No one dresses for date night quite like Beyoncé, and for a night out at West Hollywood foodie destination Sushi Park with husband Jay-Z, the new mother of twins brought a bit of runway chic to a strip-mall setting. Beyoncé arrived dressed in a striped wrap dress by contemporary label Alexis with a plunging neckline, puffed sleeves, and seersucker print―and made it her own thanks to the use of several statement accessories. Layering on gold necklaces, a pair of white cat-eye sunglasses, and a logo-covered Louis Vuitton x Supreme clutch, Beyoncé added swagger to a summer style that could have seemed standard.
Knowing how to spice up a look is a skill, but sharing an ensemble creatively on social media takes talent. And in addition to posting a pair of sultry snaps taken from across the table that night, Beyoncé gave fans an all-angles video of her outfit set to Yo Gotti’s “Rake It Up,” taking her selfie game to the next level. Her biggest accomplishment with the look, though, might have been wearing the Louis Vuitton x Supreme collaboration in a way that feels fresh. By avoiding the monogram jackets and hoodies that have been embraced by seemingly every influencer the last few weeks in favor of the stark, graphic bag, she proved that the most important accessory isn’t a must-have designer piece―it’s a fresh point of view.
Beyond Black Friday: 12 ways to care for your clothes
It’s not just the fashion industry that has a massive waste problem. We all do. Our wardrobes are bulging with clothes, many of which we don’t wear. The number of garments produced globally has doubled since 2000 to more than 100bn items. If you are anything like me, you will feel as if you own a good proportion of them already.
Part of the reason retailers love Black Friday so much is because they have such huge excesses of stock to offload
As we approach Black Friday, which has now spread from a single day of splurge buying to an entire week, we are about to be bombarded with discounts and offers to buy everything from a new fridge to a cashmere jumper ( just you wait, there will be mountains of cheap cashmere).
Part of the reason retailers love Black Friday so much is because they have such huge excesses of stock to offload. Cheap clothes mean small profit margins so the fast fashion model relies on massive volumes to create profit. So by buying excessive amounts of cheap clothes, we all become part of one of the biggest and most troubling waste problems facing the world.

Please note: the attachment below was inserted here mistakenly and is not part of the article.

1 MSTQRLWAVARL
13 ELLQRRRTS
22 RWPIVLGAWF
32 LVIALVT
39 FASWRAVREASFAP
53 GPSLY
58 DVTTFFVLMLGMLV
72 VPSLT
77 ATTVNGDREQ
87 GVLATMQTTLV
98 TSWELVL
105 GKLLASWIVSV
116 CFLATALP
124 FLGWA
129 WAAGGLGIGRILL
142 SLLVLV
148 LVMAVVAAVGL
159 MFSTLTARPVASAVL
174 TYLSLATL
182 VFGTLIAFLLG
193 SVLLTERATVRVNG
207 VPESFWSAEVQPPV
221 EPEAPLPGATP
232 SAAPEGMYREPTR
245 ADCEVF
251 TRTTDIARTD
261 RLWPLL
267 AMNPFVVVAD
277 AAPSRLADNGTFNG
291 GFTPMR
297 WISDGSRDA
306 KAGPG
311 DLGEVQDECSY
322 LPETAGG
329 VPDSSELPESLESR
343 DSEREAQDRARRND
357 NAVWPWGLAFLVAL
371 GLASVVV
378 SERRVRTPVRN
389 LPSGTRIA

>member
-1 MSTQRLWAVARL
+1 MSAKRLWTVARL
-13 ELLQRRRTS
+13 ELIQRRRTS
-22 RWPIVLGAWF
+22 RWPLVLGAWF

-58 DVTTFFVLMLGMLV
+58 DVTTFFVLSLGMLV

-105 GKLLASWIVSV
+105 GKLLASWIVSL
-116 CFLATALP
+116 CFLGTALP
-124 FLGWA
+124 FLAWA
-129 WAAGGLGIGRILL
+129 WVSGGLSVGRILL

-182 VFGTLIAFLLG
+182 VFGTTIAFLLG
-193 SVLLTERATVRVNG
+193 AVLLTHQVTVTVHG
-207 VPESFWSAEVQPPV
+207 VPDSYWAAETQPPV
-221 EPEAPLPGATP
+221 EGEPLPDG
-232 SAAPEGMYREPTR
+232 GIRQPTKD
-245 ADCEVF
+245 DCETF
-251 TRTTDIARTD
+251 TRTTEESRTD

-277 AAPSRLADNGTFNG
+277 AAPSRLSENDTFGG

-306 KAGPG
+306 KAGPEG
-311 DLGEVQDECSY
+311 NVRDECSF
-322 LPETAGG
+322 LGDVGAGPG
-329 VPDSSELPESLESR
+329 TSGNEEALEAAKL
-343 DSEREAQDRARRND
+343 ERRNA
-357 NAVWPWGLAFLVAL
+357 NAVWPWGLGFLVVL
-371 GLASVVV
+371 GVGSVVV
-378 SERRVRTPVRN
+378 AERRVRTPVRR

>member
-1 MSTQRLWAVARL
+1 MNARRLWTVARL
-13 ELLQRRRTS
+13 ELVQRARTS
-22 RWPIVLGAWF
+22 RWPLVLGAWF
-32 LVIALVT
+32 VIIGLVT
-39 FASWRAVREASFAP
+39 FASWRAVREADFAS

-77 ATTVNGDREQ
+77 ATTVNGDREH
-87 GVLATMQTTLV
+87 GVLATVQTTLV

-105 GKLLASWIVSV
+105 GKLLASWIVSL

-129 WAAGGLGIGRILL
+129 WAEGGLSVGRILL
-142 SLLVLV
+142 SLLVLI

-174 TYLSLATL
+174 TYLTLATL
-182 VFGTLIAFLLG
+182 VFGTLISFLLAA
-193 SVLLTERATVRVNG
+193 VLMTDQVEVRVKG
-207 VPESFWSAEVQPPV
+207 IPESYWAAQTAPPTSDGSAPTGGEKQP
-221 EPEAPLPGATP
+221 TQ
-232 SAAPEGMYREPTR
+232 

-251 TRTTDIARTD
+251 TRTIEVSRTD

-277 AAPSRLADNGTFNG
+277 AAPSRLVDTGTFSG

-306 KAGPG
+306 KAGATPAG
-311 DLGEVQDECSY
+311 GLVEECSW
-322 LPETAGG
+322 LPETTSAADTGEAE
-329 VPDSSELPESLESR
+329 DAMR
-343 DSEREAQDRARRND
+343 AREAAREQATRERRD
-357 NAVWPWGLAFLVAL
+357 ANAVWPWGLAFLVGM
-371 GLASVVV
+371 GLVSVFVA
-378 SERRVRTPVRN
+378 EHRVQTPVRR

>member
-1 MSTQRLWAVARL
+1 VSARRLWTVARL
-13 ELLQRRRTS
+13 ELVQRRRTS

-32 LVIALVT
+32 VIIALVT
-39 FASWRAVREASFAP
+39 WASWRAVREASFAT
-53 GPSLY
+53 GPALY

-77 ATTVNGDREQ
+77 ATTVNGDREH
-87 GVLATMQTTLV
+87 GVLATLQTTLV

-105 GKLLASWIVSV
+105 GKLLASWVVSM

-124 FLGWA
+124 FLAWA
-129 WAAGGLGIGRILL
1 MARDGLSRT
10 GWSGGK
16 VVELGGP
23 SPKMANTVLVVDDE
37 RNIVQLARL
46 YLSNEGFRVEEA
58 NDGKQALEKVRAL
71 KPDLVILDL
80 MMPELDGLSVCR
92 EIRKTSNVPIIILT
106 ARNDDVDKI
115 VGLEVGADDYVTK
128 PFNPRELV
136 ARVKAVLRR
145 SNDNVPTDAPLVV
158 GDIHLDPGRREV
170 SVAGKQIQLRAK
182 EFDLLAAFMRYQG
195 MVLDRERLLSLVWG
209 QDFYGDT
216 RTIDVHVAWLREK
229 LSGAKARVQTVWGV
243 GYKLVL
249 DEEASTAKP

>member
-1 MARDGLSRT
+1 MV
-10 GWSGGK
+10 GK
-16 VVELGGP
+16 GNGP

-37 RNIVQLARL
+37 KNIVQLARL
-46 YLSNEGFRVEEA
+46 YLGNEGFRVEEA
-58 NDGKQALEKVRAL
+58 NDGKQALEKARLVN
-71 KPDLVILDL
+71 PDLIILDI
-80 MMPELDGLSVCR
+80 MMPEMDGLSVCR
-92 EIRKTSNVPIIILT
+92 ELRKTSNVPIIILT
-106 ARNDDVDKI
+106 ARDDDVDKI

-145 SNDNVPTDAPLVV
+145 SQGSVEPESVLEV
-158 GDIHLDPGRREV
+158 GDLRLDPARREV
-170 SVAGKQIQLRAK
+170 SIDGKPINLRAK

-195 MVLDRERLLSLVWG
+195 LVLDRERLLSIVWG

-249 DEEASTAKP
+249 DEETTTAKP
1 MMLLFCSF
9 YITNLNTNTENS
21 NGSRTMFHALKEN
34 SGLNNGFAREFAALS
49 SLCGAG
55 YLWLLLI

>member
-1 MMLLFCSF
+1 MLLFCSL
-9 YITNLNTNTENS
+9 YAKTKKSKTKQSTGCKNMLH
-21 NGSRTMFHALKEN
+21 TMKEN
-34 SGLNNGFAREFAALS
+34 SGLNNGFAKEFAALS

Azzedine Alaïa obituary
Azzedine Alaïa was couture’s rebellious outsider even as he became one of its institutions over 60 years of creativity. He was self-taught, originally from outside Europe, a hands-on craftsman uninterested in fame, wealth and, especially, branding. In a business in which casual cruelty is the norm, he was kind; he helped newcomers, kept open house to a diverse, elective family at his Paris workshop, and ran a salon in the old French sense, as a meeting place for culture and cultures.
Alaïa, who has died aged 82 (although he often gave his date of birth as 1940, which would have made him five years younger), created clothes to match that profile: classical goddess-wear, body-fitting yet flattering, dramatic but not theatrical. His clingy 1980s dresses looked better in, and on, the flesh than in photographs. Anyone who handled his work sympathised with Alicia Silverstone’s spoilt little madam in the film Clueless, wailing at an armed mugger “You don’t understand, this is an Alaïa” as she refuses to fall to the dirty ground. Though Alaïa’s garments were so soundly constructed that the outfit’s feathers would hardly have been ruffled anyway
Alaïa had learned his skills the slow way. He was the son of a Tunisian wheat farmer; he and his twin sister, Hafida, spent summers at the farm (his first perfume recreated the scent of its sun-heated brick splashed with water) and the rest of the year with their maternal grandparents in Tunis and at the seaside town of Sidi Bou Said. His grandmother and aunts formed his tastes, along with his family’s midwife, who also worked as a dressmaker, in whose house he read fashion magazines and catalogues from Paris department stores.